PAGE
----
Whatever the outcome of the Swedish elections this autumn, very little is likely to change in its foreign and security politics. This, for the simple reason that the country has neither resources of its own, nor strong, supportive allies.
It was with near lightning speed, that the Swedish coalition government, in the summer of 1940, recognized the Soviet occupation and annexation of the Republic of Estonia. Subsequently, the Foreign Ministry called on Estonia’s Ambassador in Stockholm, Heinrich Laretei, perhaps better known as the father of the pianist and author Käbi Laretei, to hand over his embassy’s keys to the Soviet Union’s Embassy in Stockholm. Laretei refused, of course, but the situation became untenable. Instead, he left his keys and the responsibility for the entire Embassy to the Swedish authorities, the Swedish Foreign Ministry, which subsequently handed the country’s embassy, “Estonia in Stockholm”, to Stalin’s Soviet Union.
This was not Sweden’s first betrayal of its principles, either before, nor during or after the second world war. Well known to the media is Sweden’s negative attitude towards Jews who were fleeing Nazi terror . The Swedish Government’s notorious inaction and Prime Minister Per Albin Hansson’s muted statement in response to the Soviet attack against Finland, which started The Winter War, is well recognized. It was criticized heavily not just in Finland and by friends of Finland in Sweden, but also by Swedish King, Gustav V. Norway also hoped for more aid and support from Sweden when in April 1940 Nazi Germany occupied the country. But Stockholm even refused to issue a transit visa for the fleeing Norwegian King Hakon VII. For years then Sweden allowed thousands of German occupation soldiers on leave to pass safely back and forth to Norway through Sweden. In the summer of 1941 the German Wehrmacht’s Engelbrecht Division was allowed to transit through Sweden from Norway to Finland.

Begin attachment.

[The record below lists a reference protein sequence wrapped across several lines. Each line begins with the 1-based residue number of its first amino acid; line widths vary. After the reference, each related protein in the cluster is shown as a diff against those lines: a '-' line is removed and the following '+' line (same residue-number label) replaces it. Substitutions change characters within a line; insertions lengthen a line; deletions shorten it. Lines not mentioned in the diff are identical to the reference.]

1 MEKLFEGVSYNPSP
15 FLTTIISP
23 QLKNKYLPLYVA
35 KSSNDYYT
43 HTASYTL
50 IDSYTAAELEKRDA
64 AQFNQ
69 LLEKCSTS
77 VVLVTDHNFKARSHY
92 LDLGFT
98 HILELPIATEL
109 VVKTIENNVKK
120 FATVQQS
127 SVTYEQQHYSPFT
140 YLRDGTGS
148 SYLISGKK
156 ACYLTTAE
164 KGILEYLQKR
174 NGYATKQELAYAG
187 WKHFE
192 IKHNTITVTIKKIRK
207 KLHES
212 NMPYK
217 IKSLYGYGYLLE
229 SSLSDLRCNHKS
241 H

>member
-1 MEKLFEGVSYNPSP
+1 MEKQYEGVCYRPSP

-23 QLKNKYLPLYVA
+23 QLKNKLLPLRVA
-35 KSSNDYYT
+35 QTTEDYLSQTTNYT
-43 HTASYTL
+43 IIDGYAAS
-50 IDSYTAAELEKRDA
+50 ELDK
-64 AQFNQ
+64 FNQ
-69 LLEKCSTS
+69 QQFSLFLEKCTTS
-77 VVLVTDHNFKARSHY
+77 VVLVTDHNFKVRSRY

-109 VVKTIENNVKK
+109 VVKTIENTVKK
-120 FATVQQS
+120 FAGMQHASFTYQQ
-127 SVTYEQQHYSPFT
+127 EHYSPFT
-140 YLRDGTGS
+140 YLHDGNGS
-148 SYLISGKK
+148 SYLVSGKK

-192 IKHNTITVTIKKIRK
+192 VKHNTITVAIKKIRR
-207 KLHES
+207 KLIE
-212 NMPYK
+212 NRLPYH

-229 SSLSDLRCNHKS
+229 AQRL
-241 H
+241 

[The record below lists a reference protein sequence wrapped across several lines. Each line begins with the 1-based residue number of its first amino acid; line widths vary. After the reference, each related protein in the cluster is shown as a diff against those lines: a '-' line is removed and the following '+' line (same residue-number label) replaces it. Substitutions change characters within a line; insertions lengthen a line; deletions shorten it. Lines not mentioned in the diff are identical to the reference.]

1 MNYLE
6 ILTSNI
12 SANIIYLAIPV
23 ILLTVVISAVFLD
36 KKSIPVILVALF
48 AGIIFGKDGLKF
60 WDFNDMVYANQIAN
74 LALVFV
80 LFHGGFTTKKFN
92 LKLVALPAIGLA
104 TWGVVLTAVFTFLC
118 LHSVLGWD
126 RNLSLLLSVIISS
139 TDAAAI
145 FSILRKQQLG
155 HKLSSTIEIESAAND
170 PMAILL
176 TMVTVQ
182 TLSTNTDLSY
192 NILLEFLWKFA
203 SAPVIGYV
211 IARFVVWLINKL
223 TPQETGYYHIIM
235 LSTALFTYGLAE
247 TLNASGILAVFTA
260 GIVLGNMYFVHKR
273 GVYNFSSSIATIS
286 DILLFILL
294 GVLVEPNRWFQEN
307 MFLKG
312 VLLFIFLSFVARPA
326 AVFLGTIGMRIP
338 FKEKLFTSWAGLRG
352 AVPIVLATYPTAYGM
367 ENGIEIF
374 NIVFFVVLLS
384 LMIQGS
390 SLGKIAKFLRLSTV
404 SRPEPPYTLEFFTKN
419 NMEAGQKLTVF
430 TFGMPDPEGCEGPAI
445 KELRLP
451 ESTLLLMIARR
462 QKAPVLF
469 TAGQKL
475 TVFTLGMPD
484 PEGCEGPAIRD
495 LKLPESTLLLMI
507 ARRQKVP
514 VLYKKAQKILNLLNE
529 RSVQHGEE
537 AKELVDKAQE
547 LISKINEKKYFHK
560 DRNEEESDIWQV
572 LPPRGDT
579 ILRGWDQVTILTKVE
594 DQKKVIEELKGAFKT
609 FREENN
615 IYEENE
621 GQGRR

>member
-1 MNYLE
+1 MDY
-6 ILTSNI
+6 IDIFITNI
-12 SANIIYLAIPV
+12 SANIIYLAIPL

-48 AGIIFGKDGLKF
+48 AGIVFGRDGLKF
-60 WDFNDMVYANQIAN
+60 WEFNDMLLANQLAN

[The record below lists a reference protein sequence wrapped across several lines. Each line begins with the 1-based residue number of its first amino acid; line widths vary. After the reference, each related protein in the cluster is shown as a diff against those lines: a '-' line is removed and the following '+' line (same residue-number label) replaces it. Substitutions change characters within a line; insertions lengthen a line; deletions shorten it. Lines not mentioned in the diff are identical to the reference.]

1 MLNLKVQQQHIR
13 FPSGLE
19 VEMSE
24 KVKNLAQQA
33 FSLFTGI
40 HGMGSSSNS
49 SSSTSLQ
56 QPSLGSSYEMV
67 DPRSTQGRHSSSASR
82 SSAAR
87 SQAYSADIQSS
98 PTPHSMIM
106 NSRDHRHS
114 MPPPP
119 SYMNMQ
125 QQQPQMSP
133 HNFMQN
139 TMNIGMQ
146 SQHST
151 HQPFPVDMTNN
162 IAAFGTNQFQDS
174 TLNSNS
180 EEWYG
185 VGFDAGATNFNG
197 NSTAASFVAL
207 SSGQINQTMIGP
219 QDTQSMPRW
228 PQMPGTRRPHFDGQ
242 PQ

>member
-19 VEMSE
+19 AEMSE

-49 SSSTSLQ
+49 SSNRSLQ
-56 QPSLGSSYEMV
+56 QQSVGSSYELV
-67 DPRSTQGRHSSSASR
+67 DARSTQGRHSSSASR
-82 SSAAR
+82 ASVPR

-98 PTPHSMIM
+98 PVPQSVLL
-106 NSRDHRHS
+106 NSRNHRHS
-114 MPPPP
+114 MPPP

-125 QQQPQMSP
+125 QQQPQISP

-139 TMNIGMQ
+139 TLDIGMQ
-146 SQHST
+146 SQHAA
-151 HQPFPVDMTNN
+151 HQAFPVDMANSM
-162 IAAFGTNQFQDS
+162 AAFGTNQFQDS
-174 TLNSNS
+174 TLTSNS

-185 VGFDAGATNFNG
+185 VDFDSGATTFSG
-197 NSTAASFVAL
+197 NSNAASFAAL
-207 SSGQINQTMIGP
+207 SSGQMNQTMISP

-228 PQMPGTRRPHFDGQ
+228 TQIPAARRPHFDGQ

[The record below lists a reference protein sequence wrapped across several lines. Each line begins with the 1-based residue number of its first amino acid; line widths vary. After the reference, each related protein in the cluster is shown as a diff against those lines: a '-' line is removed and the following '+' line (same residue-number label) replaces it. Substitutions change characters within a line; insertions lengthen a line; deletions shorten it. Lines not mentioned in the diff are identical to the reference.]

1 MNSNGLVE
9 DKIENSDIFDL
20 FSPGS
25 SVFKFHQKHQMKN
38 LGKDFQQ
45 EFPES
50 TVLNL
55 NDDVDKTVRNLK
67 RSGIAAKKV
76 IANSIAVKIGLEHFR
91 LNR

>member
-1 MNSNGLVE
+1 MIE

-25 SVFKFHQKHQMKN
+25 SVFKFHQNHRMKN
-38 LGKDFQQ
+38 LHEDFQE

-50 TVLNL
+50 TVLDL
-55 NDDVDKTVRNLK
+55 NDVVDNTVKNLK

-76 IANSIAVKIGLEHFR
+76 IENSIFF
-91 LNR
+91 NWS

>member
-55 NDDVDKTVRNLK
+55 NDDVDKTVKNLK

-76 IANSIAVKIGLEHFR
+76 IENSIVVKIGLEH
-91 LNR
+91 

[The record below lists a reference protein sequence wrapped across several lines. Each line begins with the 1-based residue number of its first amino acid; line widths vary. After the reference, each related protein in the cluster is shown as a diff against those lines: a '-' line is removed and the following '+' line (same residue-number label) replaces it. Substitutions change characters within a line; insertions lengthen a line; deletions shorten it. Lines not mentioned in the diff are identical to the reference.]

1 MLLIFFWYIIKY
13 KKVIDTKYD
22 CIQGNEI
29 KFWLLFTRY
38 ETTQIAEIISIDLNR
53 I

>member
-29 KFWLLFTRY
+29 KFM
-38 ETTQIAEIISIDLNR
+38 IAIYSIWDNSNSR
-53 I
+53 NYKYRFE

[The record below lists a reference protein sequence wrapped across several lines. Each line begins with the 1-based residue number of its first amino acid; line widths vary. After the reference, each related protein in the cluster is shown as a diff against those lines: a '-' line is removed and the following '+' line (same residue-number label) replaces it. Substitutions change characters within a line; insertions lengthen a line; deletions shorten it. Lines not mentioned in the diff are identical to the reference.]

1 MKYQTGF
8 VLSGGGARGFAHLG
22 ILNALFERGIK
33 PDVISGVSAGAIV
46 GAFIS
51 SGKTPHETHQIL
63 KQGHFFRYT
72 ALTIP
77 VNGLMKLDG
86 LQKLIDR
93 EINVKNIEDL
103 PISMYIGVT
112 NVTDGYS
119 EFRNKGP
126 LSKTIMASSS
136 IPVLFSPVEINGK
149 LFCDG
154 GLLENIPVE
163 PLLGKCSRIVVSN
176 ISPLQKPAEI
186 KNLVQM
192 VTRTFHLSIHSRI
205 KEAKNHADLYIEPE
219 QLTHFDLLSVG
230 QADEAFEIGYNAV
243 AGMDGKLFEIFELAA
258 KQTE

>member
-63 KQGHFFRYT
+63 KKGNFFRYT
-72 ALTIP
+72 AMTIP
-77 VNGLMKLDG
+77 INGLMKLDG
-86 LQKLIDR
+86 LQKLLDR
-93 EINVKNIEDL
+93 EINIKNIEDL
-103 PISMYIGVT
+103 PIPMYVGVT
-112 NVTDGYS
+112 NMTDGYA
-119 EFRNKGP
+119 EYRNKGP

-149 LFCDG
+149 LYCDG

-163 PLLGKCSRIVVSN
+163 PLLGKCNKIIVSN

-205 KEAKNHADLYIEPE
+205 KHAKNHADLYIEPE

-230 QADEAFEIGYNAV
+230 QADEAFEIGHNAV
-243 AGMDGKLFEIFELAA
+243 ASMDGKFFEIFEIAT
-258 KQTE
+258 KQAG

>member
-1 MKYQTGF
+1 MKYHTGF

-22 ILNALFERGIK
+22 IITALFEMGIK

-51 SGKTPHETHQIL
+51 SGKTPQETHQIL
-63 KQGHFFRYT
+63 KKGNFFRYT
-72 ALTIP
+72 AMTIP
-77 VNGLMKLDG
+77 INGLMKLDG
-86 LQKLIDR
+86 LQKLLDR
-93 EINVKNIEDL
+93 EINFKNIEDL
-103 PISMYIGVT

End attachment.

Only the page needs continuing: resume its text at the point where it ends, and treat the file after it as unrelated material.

In the same spirit of the appeasement, the fate of Swedish diplomat Raoul Wallenberg, who saved the lives of thousands of Hungarian Jews, was allowed to be dictated by the Abakumovs and Berias of the Soviet Union. We still aren’t sure what happened to him, when, or how.
BALTIC WAR REFUGEES
From the Estonian perspective, all of Sweden’s other foreign policy aberrations are overshadowed by the “Baltic Extraditions.” The dramatic operation to extradite Baltic refugees back to the Soviet Union was decided in 1945 by the coalition government, but wasn’t fully executed until January 1946. Shortly before that, parliamentary elections had given Sweden a new, purely Social Democratic government. With the help of heavily armed police, the government carried out the forced extradition of Baltic military refugees. Among the 146 Balts were eight young Estonians who were dragged by Swedish police across the dock at Trelleborg and forced on to a Soviet ship, “Beloostrov”.
The “Baltic Extradition” and Foreign Minister Undén’s statements about the Soviet Union respecting the “rule of law”, set the Social Democratic tone for Swedish foreign policy for decades to come. Subsequently, around 1950, thousands of Baltic refugees in Sweden, re-emigrated to the United States and Canada. It was only in the early 1990’s, under Carl Bildt’s government, that the Swedish policies towards the Soviet Union/Russia changed. “Team Bildt” with Margareta of Ugglas, Anders Björck, Lars Peter Fredén and Lars Grundberg in Tallinn, undertook great efforts to restore the independence of the Baltic countries. The Swedish government even officially apologized for the “Extradition”. This positive attitude towards the Baltics continued during Göran Persson’s time as prime minister. Even the largest lecture hall at The Baltic Defense College in Tartu was named after Sweden’s Defense Minister Björn von Sydow.
It is well known that since then, the Swedish armed forces, step-by-step, degenerated into a marginal “special interest” thanks to Prime Minister Reinfeldt. At the same time, Sweden joined the EU. Feeble attempts have been made to fix Sweden’s defence policies by adopting broader security responsibilities for Sweden in the Baltic Sea region. Sweden’s defense spending is currently about the half of the 2% of GDP that’s required for NATO membership – this, despite smaller countries like Estonia, who have been meeting these requirements for years. For Sweden, meeting NATO standards, would require the doubling of defense spending, and no political party would even dare suggest doing this to Swedish voters.
“The one who is in debt, is not free,” said Prime Minister Göran Persson. This is equally true for those who do not have the resources, strength or courage to stand up for their democratic beliefs and maintaining on international order, regardless of what’s going on. Compare the situation today against Sweden’s policies above, during World War II.